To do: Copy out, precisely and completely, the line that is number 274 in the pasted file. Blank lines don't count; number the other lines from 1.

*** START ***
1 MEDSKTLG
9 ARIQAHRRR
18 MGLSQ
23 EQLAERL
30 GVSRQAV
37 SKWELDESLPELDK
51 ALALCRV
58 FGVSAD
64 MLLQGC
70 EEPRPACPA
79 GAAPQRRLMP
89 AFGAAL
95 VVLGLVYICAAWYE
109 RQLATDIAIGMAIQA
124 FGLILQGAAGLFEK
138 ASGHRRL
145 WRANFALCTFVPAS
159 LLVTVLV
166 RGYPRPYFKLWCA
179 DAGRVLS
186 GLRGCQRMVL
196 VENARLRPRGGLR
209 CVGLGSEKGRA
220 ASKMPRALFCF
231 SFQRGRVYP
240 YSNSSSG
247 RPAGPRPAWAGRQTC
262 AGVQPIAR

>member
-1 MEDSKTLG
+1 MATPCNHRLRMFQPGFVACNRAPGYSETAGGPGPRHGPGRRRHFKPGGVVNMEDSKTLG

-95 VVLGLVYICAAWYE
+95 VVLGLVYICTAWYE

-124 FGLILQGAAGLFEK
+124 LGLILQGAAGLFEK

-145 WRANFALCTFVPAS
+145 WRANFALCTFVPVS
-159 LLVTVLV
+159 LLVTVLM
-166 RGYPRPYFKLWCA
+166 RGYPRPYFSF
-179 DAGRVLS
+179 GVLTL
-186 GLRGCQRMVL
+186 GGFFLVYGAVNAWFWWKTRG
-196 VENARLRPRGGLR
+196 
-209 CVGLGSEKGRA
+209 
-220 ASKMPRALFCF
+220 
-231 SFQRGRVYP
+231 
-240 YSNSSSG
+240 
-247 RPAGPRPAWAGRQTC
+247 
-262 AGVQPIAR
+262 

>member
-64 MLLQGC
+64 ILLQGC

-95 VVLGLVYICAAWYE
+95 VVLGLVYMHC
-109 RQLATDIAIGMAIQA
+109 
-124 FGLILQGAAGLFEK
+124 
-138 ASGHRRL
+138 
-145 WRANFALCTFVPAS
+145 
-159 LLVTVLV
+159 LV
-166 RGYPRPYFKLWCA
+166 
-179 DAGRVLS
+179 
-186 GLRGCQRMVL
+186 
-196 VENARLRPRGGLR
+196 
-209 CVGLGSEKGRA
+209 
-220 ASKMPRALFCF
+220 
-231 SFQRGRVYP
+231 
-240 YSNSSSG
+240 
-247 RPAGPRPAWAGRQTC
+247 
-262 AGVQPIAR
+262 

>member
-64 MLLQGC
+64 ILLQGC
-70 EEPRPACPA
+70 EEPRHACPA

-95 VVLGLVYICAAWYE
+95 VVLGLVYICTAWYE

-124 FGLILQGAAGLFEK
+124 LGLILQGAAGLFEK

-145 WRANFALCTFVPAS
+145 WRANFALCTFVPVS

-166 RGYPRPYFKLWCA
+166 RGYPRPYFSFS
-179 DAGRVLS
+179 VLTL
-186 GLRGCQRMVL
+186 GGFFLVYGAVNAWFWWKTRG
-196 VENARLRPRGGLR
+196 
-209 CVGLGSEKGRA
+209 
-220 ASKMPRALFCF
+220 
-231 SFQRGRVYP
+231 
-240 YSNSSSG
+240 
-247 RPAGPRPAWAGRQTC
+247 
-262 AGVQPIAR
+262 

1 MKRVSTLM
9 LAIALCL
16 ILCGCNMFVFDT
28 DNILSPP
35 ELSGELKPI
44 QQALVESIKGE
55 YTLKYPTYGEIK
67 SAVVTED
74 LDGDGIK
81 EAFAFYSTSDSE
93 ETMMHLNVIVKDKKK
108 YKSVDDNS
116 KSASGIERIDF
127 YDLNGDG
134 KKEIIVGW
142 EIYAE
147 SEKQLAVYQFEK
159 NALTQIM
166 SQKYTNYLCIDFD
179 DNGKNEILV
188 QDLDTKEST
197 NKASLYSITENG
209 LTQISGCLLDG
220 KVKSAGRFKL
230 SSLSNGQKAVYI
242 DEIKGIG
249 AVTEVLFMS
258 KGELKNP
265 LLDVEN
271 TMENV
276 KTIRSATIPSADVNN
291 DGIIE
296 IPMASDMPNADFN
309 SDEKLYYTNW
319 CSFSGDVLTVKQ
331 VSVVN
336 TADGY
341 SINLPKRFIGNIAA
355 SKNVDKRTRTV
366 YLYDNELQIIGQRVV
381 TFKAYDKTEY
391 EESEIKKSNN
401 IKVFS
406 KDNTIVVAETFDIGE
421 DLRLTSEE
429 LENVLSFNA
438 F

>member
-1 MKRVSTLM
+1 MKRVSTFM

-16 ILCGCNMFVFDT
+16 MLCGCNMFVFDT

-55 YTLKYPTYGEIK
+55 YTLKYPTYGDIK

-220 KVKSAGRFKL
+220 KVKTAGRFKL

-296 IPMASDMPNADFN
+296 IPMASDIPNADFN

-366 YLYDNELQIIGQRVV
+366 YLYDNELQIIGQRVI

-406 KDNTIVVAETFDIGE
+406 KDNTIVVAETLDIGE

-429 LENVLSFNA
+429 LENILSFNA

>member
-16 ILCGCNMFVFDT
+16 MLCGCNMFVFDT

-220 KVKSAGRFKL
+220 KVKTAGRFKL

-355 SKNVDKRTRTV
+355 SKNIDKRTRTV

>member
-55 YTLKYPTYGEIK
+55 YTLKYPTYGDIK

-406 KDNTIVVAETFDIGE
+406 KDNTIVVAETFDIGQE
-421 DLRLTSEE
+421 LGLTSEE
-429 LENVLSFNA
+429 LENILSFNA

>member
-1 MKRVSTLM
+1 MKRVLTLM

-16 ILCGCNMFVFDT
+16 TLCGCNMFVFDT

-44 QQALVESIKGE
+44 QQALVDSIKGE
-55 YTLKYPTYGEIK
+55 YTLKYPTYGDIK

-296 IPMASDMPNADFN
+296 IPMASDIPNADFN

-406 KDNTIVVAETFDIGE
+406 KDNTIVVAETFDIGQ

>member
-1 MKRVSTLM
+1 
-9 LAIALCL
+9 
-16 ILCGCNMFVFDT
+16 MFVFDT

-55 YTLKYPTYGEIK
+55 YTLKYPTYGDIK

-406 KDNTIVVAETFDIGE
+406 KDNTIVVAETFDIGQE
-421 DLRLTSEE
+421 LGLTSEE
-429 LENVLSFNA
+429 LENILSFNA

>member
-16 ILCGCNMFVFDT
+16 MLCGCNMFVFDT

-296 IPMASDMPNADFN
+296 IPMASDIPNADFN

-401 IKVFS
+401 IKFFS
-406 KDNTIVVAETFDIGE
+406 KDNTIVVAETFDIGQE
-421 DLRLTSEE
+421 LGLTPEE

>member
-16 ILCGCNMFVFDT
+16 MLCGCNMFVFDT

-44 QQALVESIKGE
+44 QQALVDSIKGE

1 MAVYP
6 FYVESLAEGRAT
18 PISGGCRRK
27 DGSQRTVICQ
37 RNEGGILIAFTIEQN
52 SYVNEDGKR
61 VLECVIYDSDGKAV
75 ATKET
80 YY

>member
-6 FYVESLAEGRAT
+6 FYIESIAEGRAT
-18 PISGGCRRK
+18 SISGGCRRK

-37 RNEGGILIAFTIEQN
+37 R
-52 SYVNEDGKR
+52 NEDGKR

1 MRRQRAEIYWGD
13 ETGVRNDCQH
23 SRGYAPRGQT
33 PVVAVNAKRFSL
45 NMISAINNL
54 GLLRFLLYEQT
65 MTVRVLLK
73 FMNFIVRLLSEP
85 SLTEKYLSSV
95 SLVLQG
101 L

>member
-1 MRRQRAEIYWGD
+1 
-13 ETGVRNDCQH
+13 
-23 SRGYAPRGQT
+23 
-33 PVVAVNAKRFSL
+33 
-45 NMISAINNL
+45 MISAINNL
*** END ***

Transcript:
65 MTVRVLLK